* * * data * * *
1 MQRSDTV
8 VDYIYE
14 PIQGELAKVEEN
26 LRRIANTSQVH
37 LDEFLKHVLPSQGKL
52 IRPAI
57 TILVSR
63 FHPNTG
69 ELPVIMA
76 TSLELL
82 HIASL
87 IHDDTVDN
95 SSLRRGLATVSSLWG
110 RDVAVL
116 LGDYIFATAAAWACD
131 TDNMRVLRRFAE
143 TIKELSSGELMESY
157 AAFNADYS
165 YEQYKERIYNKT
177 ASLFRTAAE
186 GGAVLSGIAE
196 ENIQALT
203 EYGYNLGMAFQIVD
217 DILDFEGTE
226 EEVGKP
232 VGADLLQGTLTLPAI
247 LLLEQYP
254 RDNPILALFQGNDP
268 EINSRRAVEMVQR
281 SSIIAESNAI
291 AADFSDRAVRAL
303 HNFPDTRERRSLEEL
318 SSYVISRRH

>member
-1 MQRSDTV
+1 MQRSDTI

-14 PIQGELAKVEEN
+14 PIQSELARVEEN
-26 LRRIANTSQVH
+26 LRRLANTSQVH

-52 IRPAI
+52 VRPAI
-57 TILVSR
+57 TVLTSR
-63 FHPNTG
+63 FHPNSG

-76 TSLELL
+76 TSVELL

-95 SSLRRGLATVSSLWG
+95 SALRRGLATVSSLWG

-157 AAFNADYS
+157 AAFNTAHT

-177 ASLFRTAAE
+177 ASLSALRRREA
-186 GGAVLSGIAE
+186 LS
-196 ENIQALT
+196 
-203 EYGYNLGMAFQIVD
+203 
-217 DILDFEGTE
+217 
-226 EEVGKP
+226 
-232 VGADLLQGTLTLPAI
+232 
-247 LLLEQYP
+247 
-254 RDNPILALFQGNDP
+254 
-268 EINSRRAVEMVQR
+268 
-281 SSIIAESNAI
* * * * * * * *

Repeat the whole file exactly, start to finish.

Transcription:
1 MQRSDTV
8 VDYIYE
14 PIQGELAKVEEN
26 LRRIANTSQVH
37 LDEFLKHVLPSQGKL
52 IRPAI
57 TILVSR
63 FHPNTG
69 ELPVIMA
76 TSLELL
82 HIASL
87 IHDDTVDN
95 SSLRRGLATVSSLWG
110 RDVAVL
116 LGDYIFATAAAWACD
131 TDNMRVLRRFAE
143 TIKELSSGELMESY
157 AAFNADYS
165 YEQYKERIYNKT
177 ASLFRTAAE
186 GGAVLSGIAE
196 ENIQALT
203 EYGYNLGMAFQIVD
217 DILDFEGTE
226 EEVGKP
232 VGADLLQGTLTLPAI
247 LLLEQYP
254 RDNPILALFQGNDP
268 EINSRRAVEMVQR
281 SSIIAESNAI
291 AADFSDRAVRAL
303 HNFPDTRERRSLEEL
318 SSYVISRRH

>member
-1 MQRSDTV
+1 MQRSDTI

-14 PIQGELAKVEEN
+14 PIQSELARVEEN
-26 LRRIANTSQVH
+26 LRRLANTSQVH

-52 IRPAI
+52 VRPAI
-57 TILVSR
+57 TVLTSR
-63 FHPNTG
+63 FHPNSG

-76 TSLELL
+76 TSVELL

-95 SSLRRGLATVSSLWG
+95 SALRRGLATVSSLWG

-157 AAFNADYS
+157 AAFNTAHT

-177 ASLFRTAAE
+177 ASLSALRRREA
-186 GGAVLSGIAE
+186 LS
-196 ENIQALT
+196 
-203 EYGYNLGMAFQIVD
+203 
-217 DILDFEGTE
+217 
-226 EEVGKP
+226 
-232 VGADLLQGTLTLPAI
+232 
-247 LLLEQYP
+247 
-254 RDNPILALFQGNDP
+254 
-268 EINSRRAVEMVQR
+268 
-281 SSIIAESNAI